What are the challenges of piecing all those years and scenes together to tell a coherent narrative?

If you watch the movie, the credit [goes to] JD Marlow, the editor who did a remarkable job, it’s the weaving of three storylines. Maybe four if you count Steph’s relationship with Coach [Bob] McKillop about someone fulfilling their full potential. There’s always a mentor who isn’t a parent in those situations. An uncle, cousin, coach. It makes a difference. In that arc of the Davidson Wildcats, it also tracked the Warriors’ improbable run to a championship and Stephen’s promise to his mom [to complete his college degree].

That’s a very difficult task — to weave them together in a coherent way, with pace and entertainment. JD Marlow was the architect behind that. The poignancy of the parallels comes into focus in terms of how [Steph and Coach McKillop] were both able to finally achieve what they couldn’t back in 2008.

I’m a Warriors diehard and Steph loyalist, yet even I learned so much and enjoyed lots of the recovered footage in this film. What’s the process of collecting intimate moments to share with an audience? Were you always in the room interviewing Steph?

I typically don’t do interviews in my movies. It’s observational filming, sometimes filming myself. Hanging out with Steph for an afternoon, he might be working out or with his kids, and it becomes a way to show a behind-the-scenes picture of what it’s like to navigate a crushing schedule while being a husband and father. You don’t know what those scenes are going to ultimately say until you’ve shot them and then watch them with editors.

We knew we’d shoot Steph with as much access as we could get. We knew we would interview his parents and the people in his life going back to Davidson to try to understand the impact he had and tell the story of that 2008 run. We interviewed scores of former students from that time to retell that story.

The last pieces are archival — personal, family, stuff that students had shot or collected. That was challenging. Matt Fisher was our archival editor; he scraped the internet and reached out to alumni groups, the university, Steph’s family. NCAA and NBA footage [are used] as well. You collect all that stuff and sort of have an idea of where you’re going and then you start putting it together in the editing room. And as the everyday narrative unfolds during the NBA season, you start to shift the narrative more.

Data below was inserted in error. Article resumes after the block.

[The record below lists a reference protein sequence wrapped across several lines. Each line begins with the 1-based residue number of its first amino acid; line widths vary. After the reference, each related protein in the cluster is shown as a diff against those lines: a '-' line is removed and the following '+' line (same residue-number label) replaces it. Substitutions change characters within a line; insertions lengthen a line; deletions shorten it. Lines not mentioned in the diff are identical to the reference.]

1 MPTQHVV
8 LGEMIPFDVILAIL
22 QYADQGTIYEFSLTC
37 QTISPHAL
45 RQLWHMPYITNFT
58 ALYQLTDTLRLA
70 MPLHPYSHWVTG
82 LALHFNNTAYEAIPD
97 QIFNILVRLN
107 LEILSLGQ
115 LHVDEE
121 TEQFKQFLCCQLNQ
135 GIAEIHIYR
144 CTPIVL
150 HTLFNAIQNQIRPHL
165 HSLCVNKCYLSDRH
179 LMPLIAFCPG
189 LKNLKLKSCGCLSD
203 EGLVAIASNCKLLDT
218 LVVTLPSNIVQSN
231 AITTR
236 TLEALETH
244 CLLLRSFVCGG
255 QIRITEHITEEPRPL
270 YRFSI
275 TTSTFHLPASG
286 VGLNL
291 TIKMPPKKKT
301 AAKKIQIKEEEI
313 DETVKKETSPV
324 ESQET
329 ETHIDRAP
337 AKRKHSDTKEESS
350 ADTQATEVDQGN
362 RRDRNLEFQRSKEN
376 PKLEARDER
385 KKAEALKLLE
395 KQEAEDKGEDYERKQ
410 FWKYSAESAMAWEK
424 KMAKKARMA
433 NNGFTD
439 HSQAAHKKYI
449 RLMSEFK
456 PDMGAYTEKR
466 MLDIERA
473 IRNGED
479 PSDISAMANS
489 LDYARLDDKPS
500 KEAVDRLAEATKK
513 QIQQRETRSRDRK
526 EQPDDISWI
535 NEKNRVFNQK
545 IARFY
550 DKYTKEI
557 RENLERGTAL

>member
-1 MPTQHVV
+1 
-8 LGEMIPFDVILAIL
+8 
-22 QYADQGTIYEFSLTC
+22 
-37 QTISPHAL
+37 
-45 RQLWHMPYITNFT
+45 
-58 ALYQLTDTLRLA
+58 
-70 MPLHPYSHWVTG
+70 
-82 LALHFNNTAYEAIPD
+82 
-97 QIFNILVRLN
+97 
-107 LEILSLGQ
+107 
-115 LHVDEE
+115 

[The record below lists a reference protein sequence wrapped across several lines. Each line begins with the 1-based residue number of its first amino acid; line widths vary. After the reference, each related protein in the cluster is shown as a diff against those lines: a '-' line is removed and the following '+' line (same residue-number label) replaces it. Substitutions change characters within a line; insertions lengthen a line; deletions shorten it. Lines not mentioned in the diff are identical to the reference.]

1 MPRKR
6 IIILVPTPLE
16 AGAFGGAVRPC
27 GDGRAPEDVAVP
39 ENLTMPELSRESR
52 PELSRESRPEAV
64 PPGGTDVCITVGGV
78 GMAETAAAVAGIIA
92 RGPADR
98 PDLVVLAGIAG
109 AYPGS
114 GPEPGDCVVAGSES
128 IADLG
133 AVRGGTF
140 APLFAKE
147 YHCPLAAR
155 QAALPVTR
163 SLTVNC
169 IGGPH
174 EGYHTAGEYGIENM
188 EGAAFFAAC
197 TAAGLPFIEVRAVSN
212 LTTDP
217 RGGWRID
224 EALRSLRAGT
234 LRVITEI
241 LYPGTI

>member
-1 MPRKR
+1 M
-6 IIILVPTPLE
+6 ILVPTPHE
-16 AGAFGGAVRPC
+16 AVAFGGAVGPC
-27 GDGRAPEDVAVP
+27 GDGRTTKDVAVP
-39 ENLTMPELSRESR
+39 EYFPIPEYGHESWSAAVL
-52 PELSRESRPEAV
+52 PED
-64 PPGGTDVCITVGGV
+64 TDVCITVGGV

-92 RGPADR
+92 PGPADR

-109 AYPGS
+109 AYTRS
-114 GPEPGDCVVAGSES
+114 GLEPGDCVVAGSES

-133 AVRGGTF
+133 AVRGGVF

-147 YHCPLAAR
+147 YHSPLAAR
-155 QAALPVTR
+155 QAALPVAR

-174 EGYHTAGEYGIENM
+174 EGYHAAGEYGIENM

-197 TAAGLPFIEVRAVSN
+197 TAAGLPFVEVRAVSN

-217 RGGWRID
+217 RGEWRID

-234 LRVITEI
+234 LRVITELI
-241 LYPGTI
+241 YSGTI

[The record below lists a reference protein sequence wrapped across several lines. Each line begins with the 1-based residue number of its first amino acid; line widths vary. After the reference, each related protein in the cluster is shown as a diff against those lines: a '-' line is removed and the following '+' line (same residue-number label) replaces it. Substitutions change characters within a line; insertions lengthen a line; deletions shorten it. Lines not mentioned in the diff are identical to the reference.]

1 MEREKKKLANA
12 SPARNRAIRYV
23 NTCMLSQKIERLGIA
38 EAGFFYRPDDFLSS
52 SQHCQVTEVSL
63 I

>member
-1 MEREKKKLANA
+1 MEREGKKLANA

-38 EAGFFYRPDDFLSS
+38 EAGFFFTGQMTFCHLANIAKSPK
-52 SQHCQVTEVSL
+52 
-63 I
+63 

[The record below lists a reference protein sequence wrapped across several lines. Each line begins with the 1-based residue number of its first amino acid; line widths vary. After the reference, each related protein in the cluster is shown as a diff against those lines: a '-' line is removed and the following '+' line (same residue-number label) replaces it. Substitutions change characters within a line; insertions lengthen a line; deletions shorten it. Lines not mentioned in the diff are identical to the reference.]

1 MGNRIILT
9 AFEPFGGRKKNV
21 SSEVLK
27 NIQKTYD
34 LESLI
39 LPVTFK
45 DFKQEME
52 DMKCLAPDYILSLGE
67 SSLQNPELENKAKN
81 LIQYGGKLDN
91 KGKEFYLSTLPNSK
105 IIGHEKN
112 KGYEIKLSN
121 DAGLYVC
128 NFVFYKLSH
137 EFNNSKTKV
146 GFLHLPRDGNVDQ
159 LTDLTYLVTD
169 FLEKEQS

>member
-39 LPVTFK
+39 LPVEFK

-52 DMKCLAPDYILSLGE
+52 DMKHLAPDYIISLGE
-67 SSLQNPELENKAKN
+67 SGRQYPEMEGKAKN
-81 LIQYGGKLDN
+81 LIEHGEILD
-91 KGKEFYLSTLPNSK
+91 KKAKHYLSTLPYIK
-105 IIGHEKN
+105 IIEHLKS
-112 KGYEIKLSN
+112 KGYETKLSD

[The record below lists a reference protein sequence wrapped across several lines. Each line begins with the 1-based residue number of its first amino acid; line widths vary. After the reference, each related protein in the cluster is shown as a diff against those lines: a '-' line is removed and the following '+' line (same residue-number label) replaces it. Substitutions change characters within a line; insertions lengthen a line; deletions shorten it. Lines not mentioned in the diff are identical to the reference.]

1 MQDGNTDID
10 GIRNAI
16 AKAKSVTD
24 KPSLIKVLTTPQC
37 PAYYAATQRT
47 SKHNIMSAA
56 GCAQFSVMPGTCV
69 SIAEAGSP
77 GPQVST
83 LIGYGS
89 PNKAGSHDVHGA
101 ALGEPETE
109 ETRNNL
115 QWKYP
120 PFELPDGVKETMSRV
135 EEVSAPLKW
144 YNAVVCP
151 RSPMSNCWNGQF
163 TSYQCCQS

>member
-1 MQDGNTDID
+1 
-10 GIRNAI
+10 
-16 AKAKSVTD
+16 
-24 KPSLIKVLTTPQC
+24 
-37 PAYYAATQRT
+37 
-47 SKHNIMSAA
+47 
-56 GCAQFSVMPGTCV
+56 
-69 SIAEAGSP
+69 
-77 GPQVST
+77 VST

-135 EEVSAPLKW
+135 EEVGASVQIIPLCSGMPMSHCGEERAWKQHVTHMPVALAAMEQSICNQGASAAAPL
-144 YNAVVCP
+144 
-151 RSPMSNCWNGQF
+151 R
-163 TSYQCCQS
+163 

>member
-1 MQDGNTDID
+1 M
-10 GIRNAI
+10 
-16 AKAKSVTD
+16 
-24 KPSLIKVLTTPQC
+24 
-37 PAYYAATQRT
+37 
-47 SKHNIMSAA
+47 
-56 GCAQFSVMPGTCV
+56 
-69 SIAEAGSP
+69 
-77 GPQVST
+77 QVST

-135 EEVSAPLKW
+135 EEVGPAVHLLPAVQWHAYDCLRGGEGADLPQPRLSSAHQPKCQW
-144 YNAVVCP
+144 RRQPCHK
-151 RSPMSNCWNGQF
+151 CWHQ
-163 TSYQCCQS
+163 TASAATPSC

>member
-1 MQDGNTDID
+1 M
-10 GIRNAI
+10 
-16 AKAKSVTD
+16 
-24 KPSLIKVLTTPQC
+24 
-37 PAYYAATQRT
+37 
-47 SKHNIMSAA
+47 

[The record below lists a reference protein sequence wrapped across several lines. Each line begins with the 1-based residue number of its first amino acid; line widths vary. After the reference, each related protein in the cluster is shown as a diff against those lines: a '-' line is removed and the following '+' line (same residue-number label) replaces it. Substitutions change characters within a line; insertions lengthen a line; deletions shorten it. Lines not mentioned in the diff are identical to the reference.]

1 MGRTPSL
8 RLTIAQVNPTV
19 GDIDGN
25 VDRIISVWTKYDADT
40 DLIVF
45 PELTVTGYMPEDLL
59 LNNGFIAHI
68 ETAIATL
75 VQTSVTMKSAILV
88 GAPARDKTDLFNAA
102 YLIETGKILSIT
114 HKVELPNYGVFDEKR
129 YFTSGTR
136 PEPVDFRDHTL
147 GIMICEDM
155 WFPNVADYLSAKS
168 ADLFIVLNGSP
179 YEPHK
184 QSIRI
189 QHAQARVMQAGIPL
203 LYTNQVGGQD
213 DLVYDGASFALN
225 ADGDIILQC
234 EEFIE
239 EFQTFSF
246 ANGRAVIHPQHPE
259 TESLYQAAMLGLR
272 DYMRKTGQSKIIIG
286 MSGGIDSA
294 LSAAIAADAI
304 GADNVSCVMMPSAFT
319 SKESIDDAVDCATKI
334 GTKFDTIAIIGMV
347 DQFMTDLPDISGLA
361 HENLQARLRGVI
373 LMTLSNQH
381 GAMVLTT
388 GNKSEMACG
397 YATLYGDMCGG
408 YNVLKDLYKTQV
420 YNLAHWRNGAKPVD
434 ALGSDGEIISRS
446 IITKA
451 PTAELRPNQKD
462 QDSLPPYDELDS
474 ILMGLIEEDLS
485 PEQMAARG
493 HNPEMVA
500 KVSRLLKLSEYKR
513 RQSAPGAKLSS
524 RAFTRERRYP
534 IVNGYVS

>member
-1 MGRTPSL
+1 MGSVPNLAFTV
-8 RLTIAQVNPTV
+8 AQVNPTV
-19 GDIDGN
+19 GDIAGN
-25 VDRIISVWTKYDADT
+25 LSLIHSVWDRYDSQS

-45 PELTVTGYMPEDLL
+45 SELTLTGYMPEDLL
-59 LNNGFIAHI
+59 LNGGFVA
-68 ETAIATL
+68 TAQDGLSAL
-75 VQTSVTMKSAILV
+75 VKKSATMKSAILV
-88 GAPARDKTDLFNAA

Young Black man with short hair against blurry background
Young Stephen Curry in a still from Pete Nicks’ ‘Stephen Curry: Underrated.’ (Courtesy of SFFILM)

This film is largely about Steph Curry as a fallible, unlikely hero, rather than an invincible superstar. What were the challenges in telling the story in a way that allows audiences to see him — one of the most accomplished players in NBA history — as being underrated? Some would argue he is actually overrated.

The title emerged pretty early. Most of us have gone through some time in our life when we’ve felt underrated, misunderstood, maybe had a chip on our shoulder and felt we had something to prove. Even with a superstar on Steph Curry’s level that can exist. As we got deeper into the details of his early career in high school and him not getting any recognition from D-I schools, we recognized the depth of the lack of vision that people had for his potential.

In a subtle way, I’ve been exploring that theme in Oakland. What’s at stake when people do not fully see you? Ryan [Coogler, this film’s producer,] told a story with extreme stakes with Oscar Grant — a young Black kid in a hoodie — about the consequences of not being seen as a whole person. Steph’s story is a version of that notion of how we only see the surface — a skinny kid, undersized, might get pushed around. With scouts and journalists, there’s a knee-jerk judgment there that gets layered on top of someone’s potential future. When that happens, it’s very difficult to overcome.

We found out how whenever family and a community see you and lift you up, and a mentor steps in and believes in you, powerful things happen. We’ve been unpacking that notion of being underrated and how it applies to athletes, communities, universities. It became a driving idea for Underrated.

In his lowest moments, Steph Curry had his family and Coach McKillop. Who was your mentor, and in what ways have you felt underrated?

In college, I had a significant drug problem and was arrested and sent to federal prison. When I got out, I was getting my life back together and went to Howard to study creative writing. That wasn’t even six years removed from me being in federal prison.

I got it in my head to study documentaries. UC Berkeley was a great place for that. Jon Else was a filmmaker there, and had been nominated for Oscars. He was a producer for the seminal PBS series about Civil Rights, Eyes on the Prize. I didn’t think I’d get in because of my grades and my record. [John Else] talked to me, he listened, he heard my story about why I was there and what I was hoping to achieve, what I had planned for the next five years. He advocated for my admission and I got in. That changed my life.

Because I was seen, despite what had happened to me and despite me not meeting the eye test, so to speak, I was nevertheless seen. I thought about that while making this movie: the parallels. I’m 6-foot-2. Steph is 6-foot-2. I’m mixed race. Steph is mixed race. I was born in Akron, Ohio. Steph was born in Akron, Ohio. How do you explain that? It goes back to the notion that all of us are connected and that we all need a sense of family and community to represent us.


‘Stephen Curry: Underrated’ plays April 13 at the San Francisco International Film Festival with screenings at 6:30 p.m. and 9:30 p.m. at the Grand Lake Theater in Oakland. Peter Nicks and producer Ryan Coogler are expected to attend both screenings. Details here.